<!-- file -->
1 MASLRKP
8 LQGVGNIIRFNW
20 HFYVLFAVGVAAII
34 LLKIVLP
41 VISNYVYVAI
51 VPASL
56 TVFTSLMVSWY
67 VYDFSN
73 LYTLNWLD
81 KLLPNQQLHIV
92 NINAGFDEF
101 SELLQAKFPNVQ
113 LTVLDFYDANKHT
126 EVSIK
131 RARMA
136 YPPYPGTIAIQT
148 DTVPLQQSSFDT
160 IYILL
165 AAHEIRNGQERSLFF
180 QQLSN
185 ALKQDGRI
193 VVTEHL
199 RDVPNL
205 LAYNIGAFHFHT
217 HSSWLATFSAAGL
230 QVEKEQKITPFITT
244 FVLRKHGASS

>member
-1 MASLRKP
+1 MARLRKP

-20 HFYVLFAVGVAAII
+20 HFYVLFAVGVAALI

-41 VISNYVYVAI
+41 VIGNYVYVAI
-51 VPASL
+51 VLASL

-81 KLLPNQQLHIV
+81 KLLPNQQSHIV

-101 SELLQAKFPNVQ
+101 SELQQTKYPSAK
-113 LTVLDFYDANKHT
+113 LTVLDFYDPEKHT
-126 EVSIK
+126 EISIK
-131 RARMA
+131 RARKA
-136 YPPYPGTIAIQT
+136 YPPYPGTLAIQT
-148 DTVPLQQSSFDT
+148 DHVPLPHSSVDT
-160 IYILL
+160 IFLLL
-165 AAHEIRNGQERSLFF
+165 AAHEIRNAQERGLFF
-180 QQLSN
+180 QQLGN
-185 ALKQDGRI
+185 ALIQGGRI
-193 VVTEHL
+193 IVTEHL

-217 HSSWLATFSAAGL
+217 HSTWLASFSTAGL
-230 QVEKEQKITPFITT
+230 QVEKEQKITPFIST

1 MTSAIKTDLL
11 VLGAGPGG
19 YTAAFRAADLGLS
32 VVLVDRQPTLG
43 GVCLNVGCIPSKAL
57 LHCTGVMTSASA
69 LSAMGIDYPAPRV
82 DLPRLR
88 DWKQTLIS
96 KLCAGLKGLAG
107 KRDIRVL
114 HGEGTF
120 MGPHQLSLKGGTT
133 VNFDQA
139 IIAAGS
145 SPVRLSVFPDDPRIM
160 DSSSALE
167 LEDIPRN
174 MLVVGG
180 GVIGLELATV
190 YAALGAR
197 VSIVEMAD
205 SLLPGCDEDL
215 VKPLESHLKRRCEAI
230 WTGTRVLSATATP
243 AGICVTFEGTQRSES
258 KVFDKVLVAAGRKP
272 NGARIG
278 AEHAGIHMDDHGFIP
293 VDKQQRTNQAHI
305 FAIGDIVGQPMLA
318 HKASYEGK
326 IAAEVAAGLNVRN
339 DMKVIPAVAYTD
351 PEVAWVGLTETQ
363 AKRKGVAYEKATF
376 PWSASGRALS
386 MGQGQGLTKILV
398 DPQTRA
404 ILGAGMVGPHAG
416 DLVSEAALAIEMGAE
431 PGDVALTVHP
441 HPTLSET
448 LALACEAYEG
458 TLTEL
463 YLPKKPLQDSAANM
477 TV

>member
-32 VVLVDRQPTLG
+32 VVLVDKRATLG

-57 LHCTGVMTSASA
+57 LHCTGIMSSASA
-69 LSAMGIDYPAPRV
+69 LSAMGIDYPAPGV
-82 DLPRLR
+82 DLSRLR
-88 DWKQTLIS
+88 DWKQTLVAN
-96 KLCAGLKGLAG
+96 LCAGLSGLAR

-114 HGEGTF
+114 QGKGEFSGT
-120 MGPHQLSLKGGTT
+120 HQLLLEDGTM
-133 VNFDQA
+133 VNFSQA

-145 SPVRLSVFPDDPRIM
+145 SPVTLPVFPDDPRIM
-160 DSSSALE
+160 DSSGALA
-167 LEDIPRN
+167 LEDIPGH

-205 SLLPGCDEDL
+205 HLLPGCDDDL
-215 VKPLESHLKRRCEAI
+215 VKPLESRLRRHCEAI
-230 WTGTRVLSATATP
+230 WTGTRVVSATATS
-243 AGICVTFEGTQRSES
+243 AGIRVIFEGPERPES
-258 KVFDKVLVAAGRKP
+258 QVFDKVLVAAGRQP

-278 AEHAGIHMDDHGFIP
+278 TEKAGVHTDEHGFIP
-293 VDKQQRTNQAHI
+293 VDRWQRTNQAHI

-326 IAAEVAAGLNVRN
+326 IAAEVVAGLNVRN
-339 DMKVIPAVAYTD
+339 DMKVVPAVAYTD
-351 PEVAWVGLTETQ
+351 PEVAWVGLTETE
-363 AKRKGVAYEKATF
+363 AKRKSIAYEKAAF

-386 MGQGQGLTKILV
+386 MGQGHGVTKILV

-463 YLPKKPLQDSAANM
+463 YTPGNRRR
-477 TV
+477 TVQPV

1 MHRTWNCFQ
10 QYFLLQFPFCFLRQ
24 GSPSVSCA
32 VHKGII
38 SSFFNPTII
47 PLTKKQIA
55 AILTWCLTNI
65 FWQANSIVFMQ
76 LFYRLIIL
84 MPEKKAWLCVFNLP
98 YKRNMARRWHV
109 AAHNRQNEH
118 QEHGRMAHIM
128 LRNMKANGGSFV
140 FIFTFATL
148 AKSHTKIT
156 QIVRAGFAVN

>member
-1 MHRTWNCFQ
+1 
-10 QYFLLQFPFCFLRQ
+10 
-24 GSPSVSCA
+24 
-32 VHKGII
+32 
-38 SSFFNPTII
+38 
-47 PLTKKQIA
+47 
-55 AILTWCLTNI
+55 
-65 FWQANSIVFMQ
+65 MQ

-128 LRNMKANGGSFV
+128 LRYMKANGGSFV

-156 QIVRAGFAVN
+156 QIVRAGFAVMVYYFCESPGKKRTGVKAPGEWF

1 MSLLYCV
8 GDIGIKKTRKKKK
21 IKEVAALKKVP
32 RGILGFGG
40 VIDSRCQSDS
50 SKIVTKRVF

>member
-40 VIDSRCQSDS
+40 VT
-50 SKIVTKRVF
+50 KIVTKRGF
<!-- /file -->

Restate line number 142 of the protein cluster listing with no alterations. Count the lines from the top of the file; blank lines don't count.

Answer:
+230 WTGTRVVSATATS